Upon admission to delivery suite, her observations were pulse 127, BP 160/102, and temp. 37.6 with 3 in 10 uterine contractions. Also noted were 2+ generalised oedema, 3+ proteinuria, and normal reflexes. Cardiotocograph reading showed baseline tachycardia at 170, variability <5, no accelerations, and variable decelerations. Vaginal examination revealed cervix 5 cm dilated, 1+ caput, vertex −2 station, and malodorous vaginal discharge on rupture of membranes. She underwent emergency caesarean section under GA for fetal distress, severe chorioamnionitis, and moderate preecclampsia. There was delay in starting the caesarean due to difficulty in securing the IV access, three failed attempts at spinal, failed catheterisation as pus pouring from the vagina, and due to body habitus.

A live male baby weighing 4400 grams was delivered and handed over to paediatrician. Intraoperative findings revealed offensive liquor in the form of frank pus draining from the uterus, J-shaped uterine incision due to difficulty in delivering the shoulders, pus draining from foetal nose and mouth, normal looking bilateral tubes and ovaries, and a corrugated catheter drain left in the peritoneal cavity due to peritoneal contamination of uterine contents. Vagina was swabbed and Foleys catheter was inserted into bladder. Estimated blood loss was at 700 mL.

Placental and cervical swabs were taken for culture and sensitivity, and placenta was sent for histology. Postoperatively IV Augmentin continued for 48 hours and then oral for 21 days, Labetalol 200 mg orally twice daily for 2 weeks, iron supplements for next 3 months, subcutaneous Tinzaparin 4500 IU for 5 days, and leg stockings until she mobilised. She also received 3 units of blood transfusion in view of her Hb 6.1 gm/dL. All her observations including haematological and biochemical parameters improved over 72 hours. Drain removed on Day six. She was rubella immune and negative for Hepatitis B, Syphilis, and HIV 1 and 2. No pathogenic organisms isolated from urine specimen, placental, and cervical swabs. Placental tissue on culture exhibited scanty growth of Pseudomonas aeruginosa sensitive to Ceftazidime, Ciprofloxacin, Gentamicin, Imipenem, and Tazocin. She recuperated uneventfully and discharged home on Day 16.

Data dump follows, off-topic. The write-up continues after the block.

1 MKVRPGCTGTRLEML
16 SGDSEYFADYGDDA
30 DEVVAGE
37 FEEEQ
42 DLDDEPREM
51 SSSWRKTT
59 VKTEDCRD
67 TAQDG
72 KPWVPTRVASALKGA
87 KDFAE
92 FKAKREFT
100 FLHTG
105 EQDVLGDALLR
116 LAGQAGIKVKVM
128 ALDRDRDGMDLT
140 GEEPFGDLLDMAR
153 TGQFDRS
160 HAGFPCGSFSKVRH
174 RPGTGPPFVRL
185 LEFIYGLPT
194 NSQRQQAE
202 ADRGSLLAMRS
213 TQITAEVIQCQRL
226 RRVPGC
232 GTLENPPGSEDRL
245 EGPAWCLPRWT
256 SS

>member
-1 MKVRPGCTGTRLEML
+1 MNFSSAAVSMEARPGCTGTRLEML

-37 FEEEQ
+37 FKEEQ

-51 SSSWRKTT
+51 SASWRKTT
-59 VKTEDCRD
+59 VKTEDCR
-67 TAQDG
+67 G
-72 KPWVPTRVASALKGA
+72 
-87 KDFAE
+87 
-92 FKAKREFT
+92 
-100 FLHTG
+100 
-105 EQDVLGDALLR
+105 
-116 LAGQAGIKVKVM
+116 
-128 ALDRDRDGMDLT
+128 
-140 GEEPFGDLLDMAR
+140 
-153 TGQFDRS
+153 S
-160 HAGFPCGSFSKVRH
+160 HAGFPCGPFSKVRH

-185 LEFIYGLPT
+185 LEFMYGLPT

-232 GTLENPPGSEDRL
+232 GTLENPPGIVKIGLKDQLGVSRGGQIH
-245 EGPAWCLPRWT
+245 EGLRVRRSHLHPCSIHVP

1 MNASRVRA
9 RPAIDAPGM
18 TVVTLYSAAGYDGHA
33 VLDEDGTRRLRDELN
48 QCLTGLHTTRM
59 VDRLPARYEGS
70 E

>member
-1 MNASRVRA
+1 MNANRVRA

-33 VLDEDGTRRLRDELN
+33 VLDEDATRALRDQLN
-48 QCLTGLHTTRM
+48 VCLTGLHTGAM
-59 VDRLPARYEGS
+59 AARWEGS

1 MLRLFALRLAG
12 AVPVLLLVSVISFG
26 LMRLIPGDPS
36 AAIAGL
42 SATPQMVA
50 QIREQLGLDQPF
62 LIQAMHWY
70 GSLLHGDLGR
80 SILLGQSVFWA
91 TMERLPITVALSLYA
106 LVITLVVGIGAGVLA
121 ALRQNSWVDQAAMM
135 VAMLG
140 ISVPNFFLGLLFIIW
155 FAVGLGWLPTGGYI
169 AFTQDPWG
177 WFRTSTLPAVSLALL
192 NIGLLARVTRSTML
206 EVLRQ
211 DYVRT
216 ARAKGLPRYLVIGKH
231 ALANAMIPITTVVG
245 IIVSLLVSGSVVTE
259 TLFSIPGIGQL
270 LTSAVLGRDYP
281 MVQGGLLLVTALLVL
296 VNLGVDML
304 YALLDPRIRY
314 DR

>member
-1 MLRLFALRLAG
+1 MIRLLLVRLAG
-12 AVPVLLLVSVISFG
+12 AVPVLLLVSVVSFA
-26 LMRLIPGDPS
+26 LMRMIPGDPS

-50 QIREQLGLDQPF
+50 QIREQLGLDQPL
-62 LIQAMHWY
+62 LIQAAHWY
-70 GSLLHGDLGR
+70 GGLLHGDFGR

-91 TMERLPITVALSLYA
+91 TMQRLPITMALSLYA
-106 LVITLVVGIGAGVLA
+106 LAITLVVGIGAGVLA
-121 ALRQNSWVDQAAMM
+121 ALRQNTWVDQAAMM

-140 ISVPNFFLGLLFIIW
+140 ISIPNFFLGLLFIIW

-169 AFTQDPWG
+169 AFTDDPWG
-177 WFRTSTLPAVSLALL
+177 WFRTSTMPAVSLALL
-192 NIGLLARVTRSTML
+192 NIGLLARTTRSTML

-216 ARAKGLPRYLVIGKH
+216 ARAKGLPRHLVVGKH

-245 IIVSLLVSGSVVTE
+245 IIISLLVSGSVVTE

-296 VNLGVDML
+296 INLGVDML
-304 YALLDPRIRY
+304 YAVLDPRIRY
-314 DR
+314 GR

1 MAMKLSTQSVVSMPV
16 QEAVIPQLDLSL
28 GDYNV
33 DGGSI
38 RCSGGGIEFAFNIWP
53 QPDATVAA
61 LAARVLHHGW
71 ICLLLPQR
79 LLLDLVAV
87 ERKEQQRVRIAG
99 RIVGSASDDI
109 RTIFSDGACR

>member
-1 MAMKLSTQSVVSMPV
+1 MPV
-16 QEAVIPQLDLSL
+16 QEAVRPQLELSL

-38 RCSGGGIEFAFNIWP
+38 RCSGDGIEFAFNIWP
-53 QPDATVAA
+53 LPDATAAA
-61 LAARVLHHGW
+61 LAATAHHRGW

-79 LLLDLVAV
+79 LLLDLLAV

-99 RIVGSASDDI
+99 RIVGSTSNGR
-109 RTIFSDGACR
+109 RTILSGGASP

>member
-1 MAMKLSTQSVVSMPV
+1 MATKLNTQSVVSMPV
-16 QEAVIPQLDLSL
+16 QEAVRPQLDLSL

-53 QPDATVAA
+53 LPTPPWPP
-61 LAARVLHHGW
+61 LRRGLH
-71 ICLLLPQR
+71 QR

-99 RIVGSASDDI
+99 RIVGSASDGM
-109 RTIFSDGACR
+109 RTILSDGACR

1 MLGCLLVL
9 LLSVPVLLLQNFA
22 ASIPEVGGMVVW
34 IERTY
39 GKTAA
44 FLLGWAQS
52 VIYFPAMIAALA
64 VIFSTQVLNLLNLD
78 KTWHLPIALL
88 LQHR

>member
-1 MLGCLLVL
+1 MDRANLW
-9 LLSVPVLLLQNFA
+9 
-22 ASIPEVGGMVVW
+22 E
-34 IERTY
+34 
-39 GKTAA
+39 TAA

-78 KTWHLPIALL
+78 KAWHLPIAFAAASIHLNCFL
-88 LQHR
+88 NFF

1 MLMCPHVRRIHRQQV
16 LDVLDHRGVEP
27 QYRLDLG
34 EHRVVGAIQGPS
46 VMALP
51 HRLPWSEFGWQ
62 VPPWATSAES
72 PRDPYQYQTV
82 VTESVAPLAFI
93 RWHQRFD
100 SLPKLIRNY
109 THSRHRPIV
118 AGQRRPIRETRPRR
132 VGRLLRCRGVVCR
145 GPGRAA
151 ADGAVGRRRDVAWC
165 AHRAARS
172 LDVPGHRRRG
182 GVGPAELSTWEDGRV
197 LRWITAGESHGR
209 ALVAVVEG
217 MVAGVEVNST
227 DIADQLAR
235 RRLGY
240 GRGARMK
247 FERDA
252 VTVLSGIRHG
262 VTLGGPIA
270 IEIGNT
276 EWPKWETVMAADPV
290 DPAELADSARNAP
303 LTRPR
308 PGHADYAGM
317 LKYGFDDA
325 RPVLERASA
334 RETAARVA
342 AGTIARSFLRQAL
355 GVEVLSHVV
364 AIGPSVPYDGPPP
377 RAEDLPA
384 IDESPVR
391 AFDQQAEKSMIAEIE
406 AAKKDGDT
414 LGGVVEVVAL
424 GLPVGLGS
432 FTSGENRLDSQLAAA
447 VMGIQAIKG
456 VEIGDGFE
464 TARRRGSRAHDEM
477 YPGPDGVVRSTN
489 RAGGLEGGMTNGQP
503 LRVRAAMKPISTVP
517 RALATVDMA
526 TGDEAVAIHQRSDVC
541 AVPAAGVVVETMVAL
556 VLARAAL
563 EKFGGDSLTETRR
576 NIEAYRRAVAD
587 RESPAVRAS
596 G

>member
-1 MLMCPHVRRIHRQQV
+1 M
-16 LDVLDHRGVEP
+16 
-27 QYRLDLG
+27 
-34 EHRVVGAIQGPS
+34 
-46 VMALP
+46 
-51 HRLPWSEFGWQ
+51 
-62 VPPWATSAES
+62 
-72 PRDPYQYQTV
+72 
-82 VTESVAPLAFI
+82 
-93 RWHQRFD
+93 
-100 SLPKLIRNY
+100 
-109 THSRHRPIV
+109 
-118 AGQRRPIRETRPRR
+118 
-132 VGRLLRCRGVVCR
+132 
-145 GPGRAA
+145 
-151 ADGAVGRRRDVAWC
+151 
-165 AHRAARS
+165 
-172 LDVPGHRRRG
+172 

The APGAR scores for the baby at 1, 5, 10, and 20 minutes were 2, 3, 5, and 7, respectively. Baby was in poor condition at birth and had to be resuscitated and admitted to Special Care Baby Unit. Arterial and venous blood gas pH values were 7.217 and 7.130, respectively. Similarly arterial and venous base deficits were −8.9 and −7.9 mmol/L. Baby developed septicaemia due to Staphylococcus epidermis and were treated with antibiotics for seven days. There were developmental delays and a diagnosis of Grade 3 hypoxic ischaemic encephalopathy was made. Baby was discharged home on Day 22 after establishing bottle feeds.